• I would clearly define the goals of the database:
    • As a historian, I want to see the statistics:
      • how many from the same regiment
      • how many from the same town
      • where did people enlist
    • As a genealogist, I want to be able to research family members –
      • find a particular person and find parent and grandparent information
      • find related members
      • be able to add known associations from outside sources or link these records to those 3rd party sources
  • I would divide the questions in a way to see which ones answer or partially fit into each of the goals listed above.
  • I would allow myself to modify questions in such a way that I could standardize the answers. Obviously, I can’t standardize the answers I have. But let’s face it – I’m taking something that was never designed for something like a standardized data model and forcing it into that. I have to make allowances. I’m not populating the data but creating logical models. If I had more time and more incentives, this may even be a case where using something like NoSQL databases could help create the standardization I don’t have. Plus AI may have option for interpreting the written responses and help interpret that and create data that would give us data for subjects such as literacy rates. But that’s much farther down the road than where I am; I’m just setting up the basic structure.
  • I would research other data sources where similar things have already been done to see if I can understand how those models have been set up. After one of my sessions where I mentioned this project, one of the attendees sent me a link to a similar project. Reading through that may give me some of the additional knowledge that I don’t have that can help me with this.

One of the reasons I started this project was so I could get better at database design. While I’m not working on this project directly, I have been doing sessions on database design, using first lines of a books or baseball as my examples. And I’ve enjoyed working on those.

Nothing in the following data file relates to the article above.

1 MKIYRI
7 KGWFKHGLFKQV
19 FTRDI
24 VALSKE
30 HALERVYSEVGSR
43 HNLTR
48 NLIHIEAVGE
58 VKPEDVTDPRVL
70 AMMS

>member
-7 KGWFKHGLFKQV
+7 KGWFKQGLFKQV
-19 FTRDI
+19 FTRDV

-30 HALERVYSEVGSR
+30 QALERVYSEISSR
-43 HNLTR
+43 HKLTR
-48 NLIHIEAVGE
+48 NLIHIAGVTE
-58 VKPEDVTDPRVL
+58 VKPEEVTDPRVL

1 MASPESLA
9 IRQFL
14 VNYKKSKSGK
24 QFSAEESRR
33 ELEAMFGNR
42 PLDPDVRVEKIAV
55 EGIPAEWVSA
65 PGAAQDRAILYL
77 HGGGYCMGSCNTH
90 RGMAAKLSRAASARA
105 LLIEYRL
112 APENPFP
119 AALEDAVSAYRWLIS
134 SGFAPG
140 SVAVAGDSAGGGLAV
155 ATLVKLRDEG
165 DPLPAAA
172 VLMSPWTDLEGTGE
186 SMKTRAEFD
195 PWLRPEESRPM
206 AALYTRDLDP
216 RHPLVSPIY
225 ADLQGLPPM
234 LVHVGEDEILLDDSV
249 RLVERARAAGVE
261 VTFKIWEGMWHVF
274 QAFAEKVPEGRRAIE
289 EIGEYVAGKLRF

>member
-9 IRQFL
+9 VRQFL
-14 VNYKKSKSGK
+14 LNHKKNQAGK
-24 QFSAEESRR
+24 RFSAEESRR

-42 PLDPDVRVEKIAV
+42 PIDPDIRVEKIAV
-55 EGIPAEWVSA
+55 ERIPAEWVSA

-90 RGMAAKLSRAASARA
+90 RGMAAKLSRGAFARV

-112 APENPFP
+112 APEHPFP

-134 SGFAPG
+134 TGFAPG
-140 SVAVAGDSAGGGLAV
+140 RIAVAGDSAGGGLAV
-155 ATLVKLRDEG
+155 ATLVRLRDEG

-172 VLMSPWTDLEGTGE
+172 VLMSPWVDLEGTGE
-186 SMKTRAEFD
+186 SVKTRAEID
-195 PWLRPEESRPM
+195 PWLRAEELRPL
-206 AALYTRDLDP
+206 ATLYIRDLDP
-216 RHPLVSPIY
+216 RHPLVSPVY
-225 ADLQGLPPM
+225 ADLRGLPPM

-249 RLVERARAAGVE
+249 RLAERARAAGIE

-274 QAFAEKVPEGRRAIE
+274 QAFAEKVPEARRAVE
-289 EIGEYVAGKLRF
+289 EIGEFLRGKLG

However, I have a history of starting projects and not following through sometimes.(Would you like to see my “collection of craft supplies” or my poor neglected mandolin?) I’m not ready for this project to fall in that category. Even if I’m not working on it regularly, it is in the back of my mind and I am reminding myself to think about how I can make it better. It’s inspired me to do some of the sessions I’ve given. Maybe this just falls under one of those “Things don’t always go the way you expect them to.” But I’m not quite ready to give up but I’m not quite ready to start from scratch. It may take me a while, but I want to spend more time to figure it out what I want to do and where to take this. It’s hard work to do by yourself. Luckily, this project was for when I couldn’t find other projects to do or blog about and I definitely have found a lot of those.

So stay tuned… I’m using y’all to keep me accountable.

Posted in SQL Server, T-SQL Tuesday

Dear 20-Year-Old Me (T-SQL Tuesday #115)

Dear 20-Year-Old Deborah,

Hi there! Yep, you’re doing that thing – you’re writing that letter to your 20-year-old self. But you’re doing it as part of a good cause. There’s this thing called T-SQL Tuesday, which is a monthly blog party in the SQL Server community where someone brings up a topic and everyone blogs about it. This letter is in response to Mohammad Darab (b|t), who is hosting this month. (Thanks for hosting, Mohammad!) He’s the one who had the topic of writing your 20-year old self. You can read all about it on his blog if you want to know more.